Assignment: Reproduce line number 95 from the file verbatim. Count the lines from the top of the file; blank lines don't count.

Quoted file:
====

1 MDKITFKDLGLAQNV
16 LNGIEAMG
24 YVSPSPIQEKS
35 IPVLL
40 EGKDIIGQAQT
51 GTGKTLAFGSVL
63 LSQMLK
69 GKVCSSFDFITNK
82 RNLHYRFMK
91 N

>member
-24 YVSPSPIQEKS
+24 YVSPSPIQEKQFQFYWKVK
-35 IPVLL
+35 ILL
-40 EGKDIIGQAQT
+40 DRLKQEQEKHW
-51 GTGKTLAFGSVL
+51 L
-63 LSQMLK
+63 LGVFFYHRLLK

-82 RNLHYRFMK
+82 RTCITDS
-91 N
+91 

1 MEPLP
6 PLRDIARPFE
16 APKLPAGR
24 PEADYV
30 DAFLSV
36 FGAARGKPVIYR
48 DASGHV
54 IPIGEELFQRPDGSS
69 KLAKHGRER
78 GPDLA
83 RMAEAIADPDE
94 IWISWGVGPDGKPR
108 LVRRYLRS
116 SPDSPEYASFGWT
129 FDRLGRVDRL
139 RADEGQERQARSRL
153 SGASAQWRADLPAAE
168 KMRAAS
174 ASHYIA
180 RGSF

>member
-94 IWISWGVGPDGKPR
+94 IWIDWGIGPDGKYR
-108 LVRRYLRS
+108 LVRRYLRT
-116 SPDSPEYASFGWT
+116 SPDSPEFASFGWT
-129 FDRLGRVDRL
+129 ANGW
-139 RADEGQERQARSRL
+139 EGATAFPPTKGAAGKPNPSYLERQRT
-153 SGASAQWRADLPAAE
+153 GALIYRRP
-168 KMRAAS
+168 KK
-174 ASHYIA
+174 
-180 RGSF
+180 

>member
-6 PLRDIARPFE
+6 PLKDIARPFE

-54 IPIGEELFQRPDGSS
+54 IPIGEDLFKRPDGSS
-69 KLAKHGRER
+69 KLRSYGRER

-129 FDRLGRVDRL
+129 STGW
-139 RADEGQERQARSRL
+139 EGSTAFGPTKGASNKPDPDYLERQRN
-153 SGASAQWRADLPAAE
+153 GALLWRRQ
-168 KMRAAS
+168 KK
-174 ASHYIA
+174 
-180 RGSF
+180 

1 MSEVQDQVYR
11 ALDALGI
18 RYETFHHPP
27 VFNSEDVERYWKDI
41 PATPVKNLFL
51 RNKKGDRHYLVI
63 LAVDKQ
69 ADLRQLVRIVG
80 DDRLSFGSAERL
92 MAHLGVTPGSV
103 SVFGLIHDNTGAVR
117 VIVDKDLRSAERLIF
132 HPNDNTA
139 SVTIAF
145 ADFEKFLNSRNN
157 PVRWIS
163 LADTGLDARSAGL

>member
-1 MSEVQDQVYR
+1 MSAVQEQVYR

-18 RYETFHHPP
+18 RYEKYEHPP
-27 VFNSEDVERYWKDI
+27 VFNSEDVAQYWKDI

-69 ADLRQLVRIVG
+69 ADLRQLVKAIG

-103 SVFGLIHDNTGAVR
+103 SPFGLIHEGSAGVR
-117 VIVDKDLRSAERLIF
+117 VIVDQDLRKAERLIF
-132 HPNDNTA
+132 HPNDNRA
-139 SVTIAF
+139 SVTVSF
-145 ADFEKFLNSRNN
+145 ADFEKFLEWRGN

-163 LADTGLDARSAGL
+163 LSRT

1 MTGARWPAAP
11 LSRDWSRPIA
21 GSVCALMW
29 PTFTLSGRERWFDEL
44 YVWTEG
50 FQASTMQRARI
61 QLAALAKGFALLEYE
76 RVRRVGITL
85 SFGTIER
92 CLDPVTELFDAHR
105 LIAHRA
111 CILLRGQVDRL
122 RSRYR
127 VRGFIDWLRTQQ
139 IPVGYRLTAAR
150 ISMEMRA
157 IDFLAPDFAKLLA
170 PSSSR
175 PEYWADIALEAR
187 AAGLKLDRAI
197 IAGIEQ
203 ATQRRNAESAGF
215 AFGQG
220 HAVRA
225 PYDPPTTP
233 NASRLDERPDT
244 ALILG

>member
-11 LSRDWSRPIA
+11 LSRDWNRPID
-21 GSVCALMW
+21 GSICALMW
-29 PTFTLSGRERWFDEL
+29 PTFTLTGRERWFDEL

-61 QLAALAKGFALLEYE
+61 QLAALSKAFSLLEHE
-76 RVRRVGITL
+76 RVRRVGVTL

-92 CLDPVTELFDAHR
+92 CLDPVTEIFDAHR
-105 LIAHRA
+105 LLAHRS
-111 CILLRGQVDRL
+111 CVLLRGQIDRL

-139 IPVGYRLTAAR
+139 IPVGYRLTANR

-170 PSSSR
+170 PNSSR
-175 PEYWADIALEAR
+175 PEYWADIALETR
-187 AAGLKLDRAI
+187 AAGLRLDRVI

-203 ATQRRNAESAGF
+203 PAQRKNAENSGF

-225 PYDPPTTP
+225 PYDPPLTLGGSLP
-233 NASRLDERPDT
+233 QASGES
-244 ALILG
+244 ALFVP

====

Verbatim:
117 VIVDKDLRSAERLIF